On Pérez-Mateo, Maina, Guitert, & Romero 2011.
“Experts” (what is that!) have found that “active learning, collaboration, creativity and using technology” enhances learning. That is great. We need learning that is more active, more collaboration, more creativity and we need to develop skills to use more technology.
On page 2 the authors state: “The use of open and collaborative tools (my italics, KJ) like blogs, wikis, social bookmarking, podcasts, video channels, etc. is becoming an increasingly feasible alternative to reshape the traditional e-Learning scenario that is currently based on closed, proprietary, institutionalized systems (also my italics, KJ).”
This is a false conflict.
The conflict reflects the difficulties regarding what the openess of open resources for education really is, but also what the closeness of closed institutionalized system is. These resources have been, like in Pérez-Mateo, Maina, Guitert, & Romero 2011, called open in complete opposite to for instance an LMS, which in accordance with this effort to make sharp borders between the two has been treated as ”closed”. In an LMS you could have different tools for education all of them locked up with only one key. To use OER outside an LMS – in Google, padlet, blogs, worle, etc – you need one key for each and every one of these tools. In addition, in order to use them you must give away parts of yourself, your privacy, to many unknown companies. To call this ”open” is to me only a rhetoric figure for selling in a commodity on a developing education market, which also has led to the emergence of ”big data”.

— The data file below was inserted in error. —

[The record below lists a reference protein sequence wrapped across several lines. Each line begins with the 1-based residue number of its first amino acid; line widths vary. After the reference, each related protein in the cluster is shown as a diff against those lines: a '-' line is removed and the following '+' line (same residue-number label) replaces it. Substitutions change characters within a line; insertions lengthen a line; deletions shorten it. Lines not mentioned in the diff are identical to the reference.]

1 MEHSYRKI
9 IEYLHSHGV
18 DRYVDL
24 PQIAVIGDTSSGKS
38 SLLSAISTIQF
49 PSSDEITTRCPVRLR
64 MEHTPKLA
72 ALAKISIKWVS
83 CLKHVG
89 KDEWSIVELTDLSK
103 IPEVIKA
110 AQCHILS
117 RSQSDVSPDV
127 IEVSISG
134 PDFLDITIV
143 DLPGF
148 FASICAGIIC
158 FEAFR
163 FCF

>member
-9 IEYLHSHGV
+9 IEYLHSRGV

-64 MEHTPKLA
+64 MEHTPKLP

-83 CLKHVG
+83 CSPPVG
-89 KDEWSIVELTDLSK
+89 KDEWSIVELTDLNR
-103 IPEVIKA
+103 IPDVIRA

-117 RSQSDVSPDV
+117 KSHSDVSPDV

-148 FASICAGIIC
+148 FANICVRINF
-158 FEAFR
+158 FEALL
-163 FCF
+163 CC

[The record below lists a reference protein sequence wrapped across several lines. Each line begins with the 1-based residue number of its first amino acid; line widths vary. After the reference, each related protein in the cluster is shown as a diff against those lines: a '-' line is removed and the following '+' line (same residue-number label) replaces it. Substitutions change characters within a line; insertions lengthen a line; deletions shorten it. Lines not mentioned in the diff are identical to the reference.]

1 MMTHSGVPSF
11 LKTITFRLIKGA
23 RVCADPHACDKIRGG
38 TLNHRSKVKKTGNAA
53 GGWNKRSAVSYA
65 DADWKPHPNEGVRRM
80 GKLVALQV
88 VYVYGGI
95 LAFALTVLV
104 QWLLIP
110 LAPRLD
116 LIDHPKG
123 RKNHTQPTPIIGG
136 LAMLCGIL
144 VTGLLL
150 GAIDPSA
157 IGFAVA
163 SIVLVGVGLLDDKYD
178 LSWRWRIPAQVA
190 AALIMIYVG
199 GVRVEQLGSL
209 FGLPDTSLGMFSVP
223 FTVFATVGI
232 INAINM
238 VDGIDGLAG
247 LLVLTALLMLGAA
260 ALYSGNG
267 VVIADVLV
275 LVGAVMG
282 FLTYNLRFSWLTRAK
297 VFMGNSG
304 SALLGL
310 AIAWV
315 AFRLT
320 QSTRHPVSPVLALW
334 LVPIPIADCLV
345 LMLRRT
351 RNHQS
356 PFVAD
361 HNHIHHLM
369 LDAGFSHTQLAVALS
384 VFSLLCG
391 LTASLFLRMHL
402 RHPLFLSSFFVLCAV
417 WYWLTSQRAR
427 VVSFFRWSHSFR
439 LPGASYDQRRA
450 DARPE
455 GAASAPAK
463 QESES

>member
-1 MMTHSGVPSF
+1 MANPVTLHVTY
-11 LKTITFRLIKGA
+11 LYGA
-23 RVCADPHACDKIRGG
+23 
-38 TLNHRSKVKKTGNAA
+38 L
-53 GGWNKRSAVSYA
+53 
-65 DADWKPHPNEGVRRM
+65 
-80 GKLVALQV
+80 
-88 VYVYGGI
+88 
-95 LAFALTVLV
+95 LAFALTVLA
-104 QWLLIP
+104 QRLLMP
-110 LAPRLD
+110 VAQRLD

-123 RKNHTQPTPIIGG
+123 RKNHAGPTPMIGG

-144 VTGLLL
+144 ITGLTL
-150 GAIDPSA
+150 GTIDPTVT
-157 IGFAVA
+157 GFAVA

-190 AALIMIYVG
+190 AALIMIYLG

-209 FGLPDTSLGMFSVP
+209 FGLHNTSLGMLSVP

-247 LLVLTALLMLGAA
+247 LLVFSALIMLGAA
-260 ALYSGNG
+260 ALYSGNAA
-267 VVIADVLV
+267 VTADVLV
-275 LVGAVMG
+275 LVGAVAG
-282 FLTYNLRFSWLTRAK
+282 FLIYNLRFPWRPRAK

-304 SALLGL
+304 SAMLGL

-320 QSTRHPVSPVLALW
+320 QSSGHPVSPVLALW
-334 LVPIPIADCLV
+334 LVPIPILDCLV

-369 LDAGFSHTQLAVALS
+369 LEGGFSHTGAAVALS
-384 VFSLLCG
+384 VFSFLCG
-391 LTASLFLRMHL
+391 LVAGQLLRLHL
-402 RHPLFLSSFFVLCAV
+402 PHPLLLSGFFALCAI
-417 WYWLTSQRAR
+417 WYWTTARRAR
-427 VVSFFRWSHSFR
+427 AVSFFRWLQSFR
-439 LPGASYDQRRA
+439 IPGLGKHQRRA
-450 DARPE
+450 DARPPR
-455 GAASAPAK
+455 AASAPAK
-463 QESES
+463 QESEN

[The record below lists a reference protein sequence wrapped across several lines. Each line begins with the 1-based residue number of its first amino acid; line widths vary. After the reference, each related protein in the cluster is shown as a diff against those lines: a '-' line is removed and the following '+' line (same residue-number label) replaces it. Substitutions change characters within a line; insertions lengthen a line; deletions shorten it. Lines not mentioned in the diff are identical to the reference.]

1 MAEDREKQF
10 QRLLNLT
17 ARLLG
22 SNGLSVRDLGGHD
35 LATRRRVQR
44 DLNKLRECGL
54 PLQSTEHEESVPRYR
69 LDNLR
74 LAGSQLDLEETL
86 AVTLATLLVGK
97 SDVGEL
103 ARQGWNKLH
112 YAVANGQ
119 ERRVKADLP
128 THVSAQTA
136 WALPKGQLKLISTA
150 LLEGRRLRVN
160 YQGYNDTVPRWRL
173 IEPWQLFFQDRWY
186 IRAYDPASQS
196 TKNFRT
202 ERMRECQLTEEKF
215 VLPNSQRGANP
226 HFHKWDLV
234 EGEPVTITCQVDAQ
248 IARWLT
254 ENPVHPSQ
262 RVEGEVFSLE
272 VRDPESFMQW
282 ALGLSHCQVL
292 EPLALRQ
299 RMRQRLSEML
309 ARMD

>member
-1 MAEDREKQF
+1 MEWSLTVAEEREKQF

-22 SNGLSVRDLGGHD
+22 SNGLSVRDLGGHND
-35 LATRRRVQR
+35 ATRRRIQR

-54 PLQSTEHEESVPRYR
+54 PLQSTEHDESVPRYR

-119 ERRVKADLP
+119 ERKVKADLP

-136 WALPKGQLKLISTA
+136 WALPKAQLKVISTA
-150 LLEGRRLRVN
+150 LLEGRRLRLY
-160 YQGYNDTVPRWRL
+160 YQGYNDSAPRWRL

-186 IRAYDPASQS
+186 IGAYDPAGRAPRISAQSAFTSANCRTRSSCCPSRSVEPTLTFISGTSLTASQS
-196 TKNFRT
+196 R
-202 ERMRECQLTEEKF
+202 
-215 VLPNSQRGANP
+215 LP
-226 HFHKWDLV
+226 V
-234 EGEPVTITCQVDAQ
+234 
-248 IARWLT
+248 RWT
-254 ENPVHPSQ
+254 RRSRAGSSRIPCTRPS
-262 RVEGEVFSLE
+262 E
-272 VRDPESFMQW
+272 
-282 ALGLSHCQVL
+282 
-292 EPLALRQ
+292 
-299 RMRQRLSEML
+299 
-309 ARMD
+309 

The question is: how come we accept to call these resources ”open” and an LMS “closed”? Is a resource open when you have to register in order to be able to use it, when you have to give away parts of yourself to unknown companies in order to be able to use this stuff? Of course, it is not open, but it is a good selling argument.
To me it is obvious that this platforms versus tools conflict is constructed somewhere on the timeline from say the 1990s until now, but for what reasons I do not know. The concept OER began to be widely used from around 2002 (Wikipedia on OER). Instead of this conflict, we need to use all available tools in order to satisfy different students and teachers, to handle different learning situations and to fulfill all syllabuses.
 Here I reuse some of my posts in a discussion in our community (https://plus.google.com/115524003003016086422/posts/KiMUoAdumoP)